To make the policy work, attractive TV content is key. Just as Rupert Murdoch recognised in the 1990s, making football – especially the Premier League – available to subscribers is a sure way to get people to sign up. And particularly so in the football-mad western Balkans.

Taxpayers’ money

It is no coincidence that Telekom Srbija has been issuing bonds, which have been bought by the country’s national bank, to raise funds. The purchase rights to the Premier League and other major tournaments come at ridiculously high prices. Telekom Serbija has already paid more to show the Italian, French and leagues in the former Yugoslavia than was paid for the rights in Germany and Austria. This mismatch becomes even more glaring when considering the audience in the western Balkans is only 20 million compared to 90 million in Germany and Austria.

Why would Telekom Srbija, a state-owned company in a poor country, be willing to pay such an obviously exorbitant fee?

Why would Telekom Srbija, a state-owned company in a poor country, be willing to pay such an obviously exorbitant fee? How can it provide a return on this investment of taxpayers’ money?

The answer is that the value is political. Serbia’s leadership wants to lock Balkan audiences into its channels with anti-Western narratives that correspond with the country’s growing ties to the likes of China, Russia and Hungary. At the same time, it wants to destroy competition in the telecoms and media distribution market in Serbia and in the whole region, and make it impossible for independent media in Serbia to operate by bankrupting them. This will prevent the political opposition from having access to national television coverage and help further solidify the ruling party’s grip on power.

This raises obvious political, media, and economic concerns. The Serbian regime is using its state-owned Telekom to open the gates to the other countries to extend its political and geo-strategic influence in the western Balkans. It is also using Telekom Srbija to prevent critical voices from being distributed in its cable system, but also to ruin any competition in the cable and broadcasting sector, thus limiting the freedom of media and critical journalism in the country. In addition, it is also trying to become a leading economic player in the telecommunication sector within the region as a whole.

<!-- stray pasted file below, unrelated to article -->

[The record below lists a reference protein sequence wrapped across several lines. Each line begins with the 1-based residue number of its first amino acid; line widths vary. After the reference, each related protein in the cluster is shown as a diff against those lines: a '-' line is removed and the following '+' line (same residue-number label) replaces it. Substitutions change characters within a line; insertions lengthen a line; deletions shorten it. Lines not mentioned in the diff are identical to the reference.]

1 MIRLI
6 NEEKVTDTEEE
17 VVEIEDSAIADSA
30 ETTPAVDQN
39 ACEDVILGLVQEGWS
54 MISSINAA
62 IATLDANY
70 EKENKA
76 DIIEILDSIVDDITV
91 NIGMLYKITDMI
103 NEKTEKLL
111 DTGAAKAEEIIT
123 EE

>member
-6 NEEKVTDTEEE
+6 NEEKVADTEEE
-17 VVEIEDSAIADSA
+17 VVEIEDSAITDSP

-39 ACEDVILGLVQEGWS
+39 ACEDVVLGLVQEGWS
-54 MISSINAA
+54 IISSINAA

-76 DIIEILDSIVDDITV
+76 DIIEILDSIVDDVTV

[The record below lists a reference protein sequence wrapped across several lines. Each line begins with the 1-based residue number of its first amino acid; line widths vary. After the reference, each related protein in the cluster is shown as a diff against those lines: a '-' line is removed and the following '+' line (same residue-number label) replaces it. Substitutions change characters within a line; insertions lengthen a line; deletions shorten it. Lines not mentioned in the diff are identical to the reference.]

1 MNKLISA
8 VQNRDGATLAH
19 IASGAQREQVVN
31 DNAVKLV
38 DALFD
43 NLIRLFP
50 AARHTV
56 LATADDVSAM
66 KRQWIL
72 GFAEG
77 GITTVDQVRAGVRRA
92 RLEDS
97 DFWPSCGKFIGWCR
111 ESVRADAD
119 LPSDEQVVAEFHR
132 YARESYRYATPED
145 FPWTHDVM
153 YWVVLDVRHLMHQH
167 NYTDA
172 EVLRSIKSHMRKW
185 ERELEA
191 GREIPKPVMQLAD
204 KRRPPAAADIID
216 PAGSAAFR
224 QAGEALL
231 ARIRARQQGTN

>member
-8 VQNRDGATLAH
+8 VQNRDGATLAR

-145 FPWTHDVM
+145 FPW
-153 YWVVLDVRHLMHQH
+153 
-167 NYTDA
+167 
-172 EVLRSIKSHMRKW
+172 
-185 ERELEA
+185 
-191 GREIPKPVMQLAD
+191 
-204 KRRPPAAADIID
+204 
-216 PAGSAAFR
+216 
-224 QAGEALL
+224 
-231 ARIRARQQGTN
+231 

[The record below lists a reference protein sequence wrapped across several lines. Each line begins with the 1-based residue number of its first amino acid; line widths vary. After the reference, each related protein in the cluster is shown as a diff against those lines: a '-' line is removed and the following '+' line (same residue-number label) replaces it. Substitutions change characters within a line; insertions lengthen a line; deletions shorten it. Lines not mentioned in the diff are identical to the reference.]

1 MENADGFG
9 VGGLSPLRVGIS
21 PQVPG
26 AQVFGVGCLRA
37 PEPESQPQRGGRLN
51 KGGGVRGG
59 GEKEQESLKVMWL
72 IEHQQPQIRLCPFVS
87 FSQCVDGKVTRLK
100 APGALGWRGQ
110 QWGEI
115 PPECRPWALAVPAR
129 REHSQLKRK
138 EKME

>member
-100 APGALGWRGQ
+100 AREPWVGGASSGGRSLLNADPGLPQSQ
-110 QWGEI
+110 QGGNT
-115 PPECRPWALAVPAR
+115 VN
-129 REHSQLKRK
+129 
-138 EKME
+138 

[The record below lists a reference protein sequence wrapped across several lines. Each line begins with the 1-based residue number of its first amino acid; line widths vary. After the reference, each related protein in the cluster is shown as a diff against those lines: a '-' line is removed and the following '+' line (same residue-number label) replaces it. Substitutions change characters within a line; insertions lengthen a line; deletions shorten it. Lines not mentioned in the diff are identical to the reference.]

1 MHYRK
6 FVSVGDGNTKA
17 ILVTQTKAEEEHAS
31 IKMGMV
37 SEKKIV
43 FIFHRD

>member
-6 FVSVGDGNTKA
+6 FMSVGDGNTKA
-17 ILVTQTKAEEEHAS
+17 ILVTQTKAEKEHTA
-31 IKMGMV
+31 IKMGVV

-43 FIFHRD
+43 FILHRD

The EU

This raises a number of issues at the European economic level. Is such a state-owned and state-funded company a privileged player not only on the national market, but unfair competition for companies in countries such as Slovenia and Croatia? Are state aid and state funding being used to destroy private competition? Are all the market protection safeguards being adequately deployed?

The Premier League would no doubt welcome a buyer willing to draw on taxpayers’ money to pay a seemingly irrational sum for its media rights. But if it were to sell media rights to Telekom Srbija, it would risk making itself an accomplice to Vučič in exacerbating Serbia’s democratic deficiencies and cementing in place his increasingly authoritarian rule.

With the commercial upside there is also risk. The deal with Telekom Srbije might lead to repercussions for stakeholders on the EU level. The world’s most watched football league could become the modern equivalent of the 1990s turbo folk during Milošević’s regime: a colourful distraction from harsh political realities and human rights issues, just as the giant stages full of dancing singers in miniskirts helped to cover-up war time atrocities. The question is, does the Premier League want to participate in this game?